Musician David Hinds is the founder and front-man for Steel Pulse, the world’s leading reggae band. For over forty years, Hinds and the band has brought conscious music and a message of equality to fans all around the world. Now, with the timely release of Mass Manipulation, their first album in over fifteen years, Hinds is back with a message of love, peace, and justice. We caught up with the legendary singer, a favorite of the late Bob Marley – to ask him about what makes the band relevant now.
What is the new album about, and why now? Why the title “Mass Manipulation”?
Well, look at the times. We are probably in the worst place that humankind has ever been. The planet burns, and our politicians look the other way. We had to do something. And that’s what this album is about. It’s about waking people up to the predicament we face, as individuals, as communities, and as a planet.
Mass Manipulation is about the state we find ourselves in – and by we, I mean all of us. Turn on your television or check your Internet. Almost nothing about the dangerous predicament the Earth is in. No mention of the failure of our governments and public institutions to check the climate crisis. Instead, we’re off to another war. That’s what this album is about. We explore the various themes of injustice – the rise in hate around the world. And the media? Fake news everywhere. We could never trust the corporate media, but now everything must be fact-checked – twice.
So what’s the answer? Can music make a difference?
Of course. Music is a part of our cultural life – and it has always been a channel to get a message through. The radio is dead – almost everything on the airwaves is morally and intellectually bankrupt. But that doesn’t mean we can’t sing our songs and get them out to the fans. Over the years we have built a huge grassroots following – and these fans stay with us through thick and thin. Music is a way to give meaning and purpose to our everyday lives – not just through melodies, but also through the conscious message. That’s what we have tried to be about, these past forty five years.
So you are marketing justice and peace?
That’s a funny way of saying it, but yes, we feel like that’s the point. Everyone must become an activist now. Or we lose our future. Just take a look at Australia. The prime minister denies climate change and pushed the coal lobby. See what that gets you?
Add to that the message of hate we see politicians pushing across the world. White nationalism, bashing immigrants. What is the point of this? America was built on immigration, sadly. And now the government there continues to roll back all environmental friendly laws to continue the rape of the Earth. Why? Tell us why, Mr. Politrickster? They sold the planet and our future, for a few pieces of silver. Should we, the people, just sit there and accept this future? Of course not.
Let’s talk about the songs and the themes on this album. You cover revolution, racism, poverty, police brutality, human trafficking – and end with a positive plea for a “Higher Love.” What went through your mind when you planned this album?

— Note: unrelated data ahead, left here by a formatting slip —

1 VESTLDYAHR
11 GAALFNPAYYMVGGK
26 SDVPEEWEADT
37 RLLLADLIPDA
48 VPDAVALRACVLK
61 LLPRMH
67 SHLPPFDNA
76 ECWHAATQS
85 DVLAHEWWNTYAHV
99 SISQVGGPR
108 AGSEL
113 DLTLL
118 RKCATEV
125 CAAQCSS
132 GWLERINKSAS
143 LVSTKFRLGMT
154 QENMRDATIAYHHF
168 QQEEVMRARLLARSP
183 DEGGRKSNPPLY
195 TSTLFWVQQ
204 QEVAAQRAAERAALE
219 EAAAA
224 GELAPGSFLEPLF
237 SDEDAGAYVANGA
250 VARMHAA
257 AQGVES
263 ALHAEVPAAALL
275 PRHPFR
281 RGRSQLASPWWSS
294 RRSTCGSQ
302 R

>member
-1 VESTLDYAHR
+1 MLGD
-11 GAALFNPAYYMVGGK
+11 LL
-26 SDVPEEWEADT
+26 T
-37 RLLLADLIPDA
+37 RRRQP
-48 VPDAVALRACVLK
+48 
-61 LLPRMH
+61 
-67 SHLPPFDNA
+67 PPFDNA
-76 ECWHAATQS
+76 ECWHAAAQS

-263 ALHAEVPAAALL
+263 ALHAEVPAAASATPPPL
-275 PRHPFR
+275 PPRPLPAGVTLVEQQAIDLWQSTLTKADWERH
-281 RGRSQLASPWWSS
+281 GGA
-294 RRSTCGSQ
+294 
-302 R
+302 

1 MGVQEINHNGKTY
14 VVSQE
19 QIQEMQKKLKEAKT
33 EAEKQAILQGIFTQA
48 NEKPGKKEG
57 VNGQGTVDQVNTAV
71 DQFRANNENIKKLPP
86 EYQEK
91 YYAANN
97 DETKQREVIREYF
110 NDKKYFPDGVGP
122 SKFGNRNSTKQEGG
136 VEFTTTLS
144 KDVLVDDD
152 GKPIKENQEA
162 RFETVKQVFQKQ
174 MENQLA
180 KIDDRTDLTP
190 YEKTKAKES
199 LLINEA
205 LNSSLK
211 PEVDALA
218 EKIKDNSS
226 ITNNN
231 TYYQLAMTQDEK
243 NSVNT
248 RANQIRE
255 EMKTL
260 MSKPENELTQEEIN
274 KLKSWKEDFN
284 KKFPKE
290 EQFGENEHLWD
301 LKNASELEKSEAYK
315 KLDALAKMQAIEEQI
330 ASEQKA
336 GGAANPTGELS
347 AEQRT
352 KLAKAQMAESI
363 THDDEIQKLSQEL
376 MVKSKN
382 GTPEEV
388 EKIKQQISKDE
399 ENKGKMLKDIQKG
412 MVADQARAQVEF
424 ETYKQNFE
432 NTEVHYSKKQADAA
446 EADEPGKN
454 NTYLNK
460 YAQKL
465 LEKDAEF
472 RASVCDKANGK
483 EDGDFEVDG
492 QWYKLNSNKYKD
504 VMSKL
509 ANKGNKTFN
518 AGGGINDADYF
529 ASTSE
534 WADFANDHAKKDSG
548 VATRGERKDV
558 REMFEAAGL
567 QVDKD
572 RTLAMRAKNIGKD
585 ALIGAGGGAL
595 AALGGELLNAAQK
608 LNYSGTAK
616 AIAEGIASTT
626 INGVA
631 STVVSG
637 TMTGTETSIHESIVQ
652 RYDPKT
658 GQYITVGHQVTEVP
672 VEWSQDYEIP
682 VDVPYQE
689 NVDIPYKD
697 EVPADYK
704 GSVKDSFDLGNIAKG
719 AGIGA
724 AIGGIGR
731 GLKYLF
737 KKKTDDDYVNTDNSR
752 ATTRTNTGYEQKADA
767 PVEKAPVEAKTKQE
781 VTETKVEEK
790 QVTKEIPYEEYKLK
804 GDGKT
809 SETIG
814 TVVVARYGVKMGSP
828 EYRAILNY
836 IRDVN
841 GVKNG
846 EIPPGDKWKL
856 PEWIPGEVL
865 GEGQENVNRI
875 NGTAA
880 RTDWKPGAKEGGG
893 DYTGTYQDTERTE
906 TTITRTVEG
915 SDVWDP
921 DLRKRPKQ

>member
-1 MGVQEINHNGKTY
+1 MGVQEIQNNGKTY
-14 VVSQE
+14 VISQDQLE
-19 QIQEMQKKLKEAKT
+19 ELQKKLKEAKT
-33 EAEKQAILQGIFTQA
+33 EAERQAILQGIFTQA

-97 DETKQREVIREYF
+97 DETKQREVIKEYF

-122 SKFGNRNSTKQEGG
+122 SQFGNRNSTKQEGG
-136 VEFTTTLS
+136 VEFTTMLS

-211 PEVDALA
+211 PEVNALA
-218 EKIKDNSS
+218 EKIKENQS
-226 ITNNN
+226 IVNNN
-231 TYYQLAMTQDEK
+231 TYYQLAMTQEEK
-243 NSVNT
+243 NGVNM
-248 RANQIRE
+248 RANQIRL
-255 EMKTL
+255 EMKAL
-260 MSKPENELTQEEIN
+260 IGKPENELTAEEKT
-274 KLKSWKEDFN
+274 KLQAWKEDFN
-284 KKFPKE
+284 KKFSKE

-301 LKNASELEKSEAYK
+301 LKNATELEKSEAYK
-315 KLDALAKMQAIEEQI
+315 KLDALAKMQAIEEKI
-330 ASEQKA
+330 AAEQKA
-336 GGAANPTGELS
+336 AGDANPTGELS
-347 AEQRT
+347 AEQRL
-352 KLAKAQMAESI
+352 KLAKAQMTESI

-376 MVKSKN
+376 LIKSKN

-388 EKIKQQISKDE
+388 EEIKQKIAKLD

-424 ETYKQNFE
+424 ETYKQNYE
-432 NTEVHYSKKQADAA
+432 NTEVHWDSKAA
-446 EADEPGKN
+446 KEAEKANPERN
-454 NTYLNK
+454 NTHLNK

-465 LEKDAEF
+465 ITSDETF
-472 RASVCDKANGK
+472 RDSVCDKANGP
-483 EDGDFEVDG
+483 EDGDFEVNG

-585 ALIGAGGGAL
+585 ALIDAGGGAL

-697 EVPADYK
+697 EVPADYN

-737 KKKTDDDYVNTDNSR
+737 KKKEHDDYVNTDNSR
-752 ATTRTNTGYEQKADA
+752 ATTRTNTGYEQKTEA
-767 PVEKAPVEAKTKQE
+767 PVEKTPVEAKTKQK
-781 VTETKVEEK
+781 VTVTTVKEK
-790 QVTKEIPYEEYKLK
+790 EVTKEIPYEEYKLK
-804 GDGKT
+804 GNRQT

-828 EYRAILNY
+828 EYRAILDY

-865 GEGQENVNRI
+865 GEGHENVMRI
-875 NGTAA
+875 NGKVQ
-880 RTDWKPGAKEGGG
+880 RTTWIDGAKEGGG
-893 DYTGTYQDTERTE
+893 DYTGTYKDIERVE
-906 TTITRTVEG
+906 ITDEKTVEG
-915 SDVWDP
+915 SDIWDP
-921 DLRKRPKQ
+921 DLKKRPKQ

An album like this is not an overnight thing. It took shape over the years. Of course, we have always been about love, peace and justice. Without love there is no justice, and without justice there can be no peace. That has been a fundamental thread that runs through all our work.
We start with a song called “Rize.” You can’t make the world better by sitting on the couch. Get up, meet up with others, get organized. If you want True Democracy, you will have to fight for it.
So much for fallen soldiers
Don’t let them die in vain
So much for freedom fighters
It’s now that we feel your pain
So much for so called justice
A martyr’s sacrifice
Got gunned down during the protest
Demanding our equal rights, equal rights, hey
The world’s gone mad. That’s what it seems like – and it won’t fix itself.
— FixCapitalism (@capitalismfix) September 4, 2019
At the end of the day, we share many things in common. And that’s what we must focus on. Do we want a world of brutality? without life? without hope? That’s where we are going, if we don’t rise up. Smoking ganja isn’t going to increase justice in the world. You have to act.
The narrative is simple. Without respect for all forms of life, we won’t have a future worth living. The kids know this, and that’s why we have Greta Thunberg and friends standing up.
The First People show us the way – they are struggling to save the Earth from destruction – around the globe – from the Amazon to Australia to Hawaii. We must heed their warnings or perish. The rebellion is here and now.
On the social justice front, we see Colin Kaepernick fighting and sacrificing everything for the truth. The NFL has failed.
Thank the rebels. Without them there is no progress.
What is needed now is something more.
We can’t keep polarizing people. Reggae is about unity – and that’s why we did the remake of “Higher Love” – the Steve Winwood song. By adding the “Rasta Love” vibe, we feel the song is more relevant than ever.
We take our own advice. Get on the road and try to spread the word – it’s time to take back our Planet. To promote justice not war. Democracy is hard won, but easily lost. Keep the faith, and fight for it.
Thanks for your time.
INTERVIEW by Christian Sarkar